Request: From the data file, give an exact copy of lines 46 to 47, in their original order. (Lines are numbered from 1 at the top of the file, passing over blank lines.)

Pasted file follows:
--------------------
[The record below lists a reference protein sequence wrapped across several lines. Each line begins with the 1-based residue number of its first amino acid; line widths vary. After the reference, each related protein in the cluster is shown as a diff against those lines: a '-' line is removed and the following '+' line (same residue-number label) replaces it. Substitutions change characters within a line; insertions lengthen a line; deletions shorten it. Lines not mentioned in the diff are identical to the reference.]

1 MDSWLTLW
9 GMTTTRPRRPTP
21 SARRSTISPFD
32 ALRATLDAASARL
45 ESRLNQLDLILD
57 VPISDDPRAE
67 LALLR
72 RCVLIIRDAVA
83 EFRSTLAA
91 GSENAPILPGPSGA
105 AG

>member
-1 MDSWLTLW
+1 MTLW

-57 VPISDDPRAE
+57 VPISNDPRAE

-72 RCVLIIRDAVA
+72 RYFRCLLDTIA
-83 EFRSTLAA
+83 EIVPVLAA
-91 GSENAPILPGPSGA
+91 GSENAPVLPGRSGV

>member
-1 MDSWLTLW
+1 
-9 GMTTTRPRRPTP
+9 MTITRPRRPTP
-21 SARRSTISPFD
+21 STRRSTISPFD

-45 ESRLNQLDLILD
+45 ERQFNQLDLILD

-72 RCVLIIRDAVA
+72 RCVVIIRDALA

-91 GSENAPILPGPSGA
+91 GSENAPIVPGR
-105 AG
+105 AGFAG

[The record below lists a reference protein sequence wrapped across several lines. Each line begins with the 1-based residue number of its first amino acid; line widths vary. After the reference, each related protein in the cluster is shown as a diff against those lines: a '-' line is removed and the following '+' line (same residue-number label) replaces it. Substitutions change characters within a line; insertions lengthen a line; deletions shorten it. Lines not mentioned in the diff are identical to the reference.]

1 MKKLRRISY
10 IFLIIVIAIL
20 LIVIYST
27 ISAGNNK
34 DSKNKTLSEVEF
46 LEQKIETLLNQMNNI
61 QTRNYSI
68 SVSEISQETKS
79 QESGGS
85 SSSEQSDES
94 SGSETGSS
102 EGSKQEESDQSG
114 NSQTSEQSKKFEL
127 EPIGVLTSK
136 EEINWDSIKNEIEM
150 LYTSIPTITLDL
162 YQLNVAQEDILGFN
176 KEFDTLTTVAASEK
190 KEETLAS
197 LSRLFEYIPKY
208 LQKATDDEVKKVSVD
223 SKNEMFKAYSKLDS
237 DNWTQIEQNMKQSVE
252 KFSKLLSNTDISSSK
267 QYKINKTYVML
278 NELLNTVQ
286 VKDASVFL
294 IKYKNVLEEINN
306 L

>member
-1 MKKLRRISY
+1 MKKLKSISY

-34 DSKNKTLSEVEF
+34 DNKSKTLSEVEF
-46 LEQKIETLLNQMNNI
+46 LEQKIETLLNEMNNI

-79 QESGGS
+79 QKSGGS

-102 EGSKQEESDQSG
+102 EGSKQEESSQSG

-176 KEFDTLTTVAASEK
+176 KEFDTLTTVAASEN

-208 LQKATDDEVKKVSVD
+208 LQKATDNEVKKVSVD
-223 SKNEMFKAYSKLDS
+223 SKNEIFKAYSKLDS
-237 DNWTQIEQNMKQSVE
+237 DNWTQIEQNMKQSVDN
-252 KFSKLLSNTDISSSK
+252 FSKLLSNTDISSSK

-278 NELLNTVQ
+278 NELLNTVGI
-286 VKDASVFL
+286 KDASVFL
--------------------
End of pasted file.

61 QTRNYSI
68 SVSEISQETKS